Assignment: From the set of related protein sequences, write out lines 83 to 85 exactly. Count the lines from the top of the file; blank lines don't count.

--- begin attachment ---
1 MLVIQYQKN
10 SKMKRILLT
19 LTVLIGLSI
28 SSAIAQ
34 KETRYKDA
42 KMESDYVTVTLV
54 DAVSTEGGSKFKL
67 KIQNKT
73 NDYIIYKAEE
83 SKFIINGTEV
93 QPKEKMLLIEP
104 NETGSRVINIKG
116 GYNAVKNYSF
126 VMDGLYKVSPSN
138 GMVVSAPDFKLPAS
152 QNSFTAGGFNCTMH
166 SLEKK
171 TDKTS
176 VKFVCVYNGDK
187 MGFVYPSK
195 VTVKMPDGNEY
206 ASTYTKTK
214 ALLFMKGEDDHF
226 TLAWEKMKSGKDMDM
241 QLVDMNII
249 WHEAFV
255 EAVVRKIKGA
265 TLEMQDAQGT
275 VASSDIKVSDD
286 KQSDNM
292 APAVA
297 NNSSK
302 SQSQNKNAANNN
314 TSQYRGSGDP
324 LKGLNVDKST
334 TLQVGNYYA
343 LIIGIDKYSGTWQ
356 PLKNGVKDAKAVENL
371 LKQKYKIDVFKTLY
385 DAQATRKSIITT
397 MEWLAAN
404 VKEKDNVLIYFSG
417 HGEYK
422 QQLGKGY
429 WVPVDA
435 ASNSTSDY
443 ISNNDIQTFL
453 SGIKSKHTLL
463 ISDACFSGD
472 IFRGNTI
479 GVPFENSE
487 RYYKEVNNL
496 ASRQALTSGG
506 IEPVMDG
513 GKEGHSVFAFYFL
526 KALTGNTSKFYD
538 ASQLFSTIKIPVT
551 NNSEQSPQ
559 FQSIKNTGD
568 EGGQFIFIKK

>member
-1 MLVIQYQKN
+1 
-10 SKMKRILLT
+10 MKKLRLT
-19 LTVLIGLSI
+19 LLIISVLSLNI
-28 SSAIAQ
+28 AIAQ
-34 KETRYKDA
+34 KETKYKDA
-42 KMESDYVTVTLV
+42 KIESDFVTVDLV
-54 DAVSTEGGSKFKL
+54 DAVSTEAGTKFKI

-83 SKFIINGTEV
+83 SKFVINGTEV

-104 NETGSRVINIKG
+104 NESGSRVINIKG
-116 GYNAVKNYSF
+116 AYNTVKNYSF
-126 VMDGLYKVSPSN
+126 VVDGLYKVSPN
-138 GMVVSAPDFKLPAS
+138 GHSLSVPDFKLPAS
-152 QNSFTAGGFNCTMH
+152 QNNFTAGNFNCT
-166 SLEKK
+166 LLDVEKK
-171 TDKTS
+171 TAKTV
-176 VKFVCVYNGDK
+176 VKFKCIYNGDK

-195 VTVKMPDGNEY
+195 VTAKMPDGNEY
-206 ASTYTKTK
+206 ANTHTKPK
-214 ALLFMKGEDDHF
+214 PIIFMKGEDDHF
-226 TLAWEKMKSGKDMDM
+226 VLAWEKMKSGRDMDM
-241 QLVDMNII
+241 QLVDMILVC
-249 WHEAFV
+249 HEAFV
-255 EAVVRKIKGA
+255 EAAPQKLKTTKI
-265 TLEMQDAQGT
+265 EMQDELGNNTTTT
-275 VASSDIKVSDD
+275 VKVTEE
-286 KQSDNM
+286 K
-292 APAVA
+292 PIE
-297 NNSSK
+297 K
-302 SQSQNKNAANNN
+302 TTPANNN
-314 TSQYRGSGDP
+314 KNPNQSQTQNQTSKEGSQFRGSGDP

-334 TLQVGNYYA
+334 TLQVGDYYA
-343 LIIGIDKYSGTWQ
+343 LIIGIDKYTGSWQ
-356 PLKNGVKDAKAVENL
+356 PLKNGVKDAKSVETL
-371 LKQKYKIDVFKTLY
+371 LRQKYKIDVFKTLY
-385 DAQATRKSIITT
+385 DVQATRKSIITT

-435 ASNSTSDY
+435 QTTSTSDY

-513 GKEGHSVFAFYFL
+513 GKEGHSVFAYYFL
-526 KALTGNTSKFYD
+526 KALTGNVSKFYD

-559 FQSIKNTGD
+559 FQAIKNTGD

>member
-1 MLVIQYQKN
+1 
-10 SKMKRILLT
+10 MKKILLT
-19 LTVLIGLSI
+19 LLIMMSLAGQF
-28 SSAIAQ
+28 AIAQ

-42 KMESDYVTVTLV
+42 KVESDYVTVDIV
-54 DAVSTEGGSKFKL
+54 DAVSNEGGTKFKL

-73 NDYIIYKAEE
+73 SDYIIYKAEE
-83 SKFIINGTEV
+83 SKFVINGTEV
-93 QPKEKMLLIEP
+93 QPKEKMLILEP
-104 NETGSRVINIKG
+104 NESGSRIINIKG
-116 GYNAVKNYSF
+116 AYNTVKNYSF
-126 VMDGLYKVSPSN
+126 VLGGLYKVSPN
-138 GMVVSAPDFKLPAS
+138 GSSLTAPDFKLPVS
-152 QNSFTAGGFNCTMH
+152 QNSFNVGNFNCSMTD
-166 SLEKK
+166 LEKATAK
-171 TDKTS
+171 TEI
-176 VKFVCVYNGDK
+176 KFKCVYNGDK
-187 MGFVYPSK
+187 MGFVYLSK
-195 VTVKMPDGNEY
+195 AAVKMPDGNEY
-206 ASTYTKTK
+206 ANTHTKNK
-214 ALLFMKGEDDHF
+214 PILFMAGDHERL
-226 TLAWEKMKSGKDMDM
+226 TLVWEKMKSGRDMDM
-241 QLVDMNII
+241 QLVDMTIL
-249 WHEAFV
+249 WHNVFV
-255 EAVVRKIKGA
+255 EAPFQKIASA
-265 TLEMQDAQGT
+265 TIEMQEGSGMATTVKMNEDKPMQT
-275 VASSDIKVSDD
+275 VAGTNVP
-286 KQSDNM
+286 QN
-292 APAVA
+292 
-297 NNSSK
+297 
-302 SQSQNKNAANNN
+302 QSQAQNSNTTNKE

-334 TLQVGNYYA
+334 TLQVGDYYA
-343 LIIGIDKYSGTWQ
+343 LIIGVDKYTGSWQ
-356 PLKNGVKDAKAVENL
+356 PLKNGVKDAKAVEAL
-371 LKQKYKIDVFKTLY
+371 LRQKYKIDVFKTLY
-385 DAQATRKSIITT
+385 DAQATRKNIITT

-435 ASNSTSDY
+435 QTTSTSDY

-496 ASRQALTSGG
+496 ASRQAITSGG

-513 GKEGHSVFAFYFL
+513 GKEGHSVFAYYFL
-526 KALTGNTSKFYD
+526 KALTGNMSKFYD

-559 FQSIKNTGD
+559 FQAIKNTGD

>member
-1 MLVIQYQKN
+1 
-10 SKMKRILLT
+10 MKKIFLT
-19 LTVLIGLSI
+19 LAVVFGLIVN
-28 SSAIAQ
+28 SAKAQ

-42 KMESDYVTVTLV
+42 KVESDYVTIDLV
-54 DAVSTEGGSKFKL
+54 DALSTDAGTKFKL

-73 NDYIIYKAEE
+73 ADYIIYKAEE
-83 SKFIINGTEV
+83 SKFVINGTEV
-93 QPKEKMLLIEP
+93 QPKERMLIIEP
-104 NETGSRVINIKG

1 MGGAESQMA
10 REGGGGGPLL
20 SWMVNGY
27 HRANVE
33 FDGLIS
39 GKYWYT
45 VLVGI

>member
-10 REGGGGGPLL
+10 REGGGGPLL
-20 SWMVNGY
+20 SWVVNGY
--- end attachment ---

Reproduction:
+126 VVDGLYKVSPN
-138 GMVVSAPDFKLPAS
+138 GHSLSVPDFKLPAS